Scientists theorize that birds evolved from dinosaurs. This theory for the evolution of birds was brought about by the discovery of a fossil species possessing feathers. This fossil species called Archaeopteryx lithographica dates back to 150 million years ago and is thought to have evolved from dinosaurs called theropods. Archaeopteryx lithographica had two strong legs and walked as a bird does. Its skeleton was reptilian whilst it had the feathers of a bird. Recently, two other feathered dinosaur species were discovered in China. Scientists believe that this adds further proof to the theory of the evolution of birds from dinosaurs.
Other Scientist argue that birds evolved a long period of time before Archaeopteryx. They theorize that the evolution of birds occurred from 4 legged reptiles that died out with the dinosaurs. Such scientists believe that the actual ancestors of our birds today only appeared some 65 to 53 million years ago. This view is not popular amongst scientists though.
There are two theories as to why feathers would have developed in the evolution of birds. One is that because the ancestors of birds where becoming warm-blooded, they required the insulation of feathers. Another is that they develop due to a need for flight and gliding. Whilst many creatures have been and are able to fly, feather-powered flight is unique. This ability to fly gave birds the competitive edge as they could travel over greater distances and areas whilst seeking food. This also allowed them to live in places inaccessible to other animals.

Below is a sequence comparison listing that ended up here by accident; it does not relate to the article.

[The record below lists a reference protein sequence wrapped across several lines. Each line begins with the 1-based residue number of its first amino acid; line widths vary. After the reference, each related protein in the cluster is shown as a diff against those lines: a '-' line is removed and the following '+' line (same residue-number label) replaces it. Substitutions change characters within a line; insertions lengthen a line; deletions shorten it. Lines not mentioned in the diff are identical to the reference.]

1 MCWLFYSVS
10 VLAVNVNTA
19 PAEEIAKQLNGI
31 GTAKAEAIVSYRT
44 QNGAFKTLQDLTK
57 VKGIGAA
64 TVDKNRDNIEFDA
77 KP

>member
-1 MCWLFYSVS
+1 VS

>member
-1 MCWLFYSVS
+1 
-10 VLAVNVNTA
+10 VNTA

Bird species have adapted to fit into various niches (a place and purpose in relation to the entire ecological community). They have developed instincts to feed, breed and migrate in a way that is species specific.
Birds today continue to adapt to the changing conditions of the world. Unfortunately, these changing conditions have seen many species become extinct. However, increasing awareness of the need to protect the environment and the animals who live in it may ensure that future generations will continue to enjoy these fascinating creatures.